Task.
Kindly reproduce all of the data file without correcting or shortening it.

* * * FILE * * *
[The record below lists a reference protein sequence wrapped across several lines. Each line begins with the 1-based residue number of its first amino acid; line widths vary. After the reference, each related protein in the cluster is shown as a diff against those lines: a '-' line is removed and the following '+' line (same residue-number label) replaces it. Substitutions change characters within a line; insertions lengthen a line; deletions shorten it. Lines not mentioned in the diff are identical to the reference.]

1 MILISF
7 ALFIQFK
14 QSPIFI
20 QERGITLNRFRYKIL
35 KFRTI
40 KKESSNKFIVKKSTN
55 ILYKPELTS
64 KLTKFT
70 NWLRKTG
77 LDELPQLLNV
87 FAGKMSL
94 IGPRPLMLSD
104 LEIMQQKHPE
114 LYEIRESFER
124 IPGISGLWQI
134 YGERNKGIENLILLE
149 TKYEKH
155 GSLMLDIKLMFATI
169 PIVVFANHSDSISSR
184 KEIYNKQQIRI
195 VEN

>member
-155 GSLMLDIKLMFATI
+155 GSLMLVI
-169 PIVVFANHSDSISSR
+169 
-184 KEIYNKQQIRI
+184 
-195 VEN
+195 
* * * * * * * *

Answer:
[The record below lists a reference protein sequence wrapped across several lines. Each line begins with the 1-based residue number of its first amino acid; line widths vary. After the reference, each related protein in the cluster is shown as a diff against those lines: a '-' line is removed and the following '+' line (same residue-number label) replaces it. Substitutions change characters within a line; insertions lengthen a line; deletions shorten it. Lines not mentioned in the diff are identical to the reference.]

1 MILISF
7 ALFIQFK
14 QSPIFI
20 QERGITLNRFRYKIL
35 KFRTI
40 KKESSNKFIVKKSTN
55 ILYKPELTS
64 KLTKFT
70 NWLRKTG
77 LDELPQLLNV
87 FAGKMSL
94 IGPRPLMLSD
104 LEIMQQKHPE
114 LYEIRESFER
124 IPGISGLWQI
134 YGERNKGIENLILLE
149 TKYEKH
155 GSLMLDIKLMFATI
169 PIVVFANHSDSISSR
184 KEIYNKQQIRI
195 VEN

>member
-155 GSLMLDIKLMFATI
+155 GSLMLVI
-169 PIVVFANHSDSISSR
+169 
-184 KEIYNKQQIRI
+184 
-195 VEN
+195 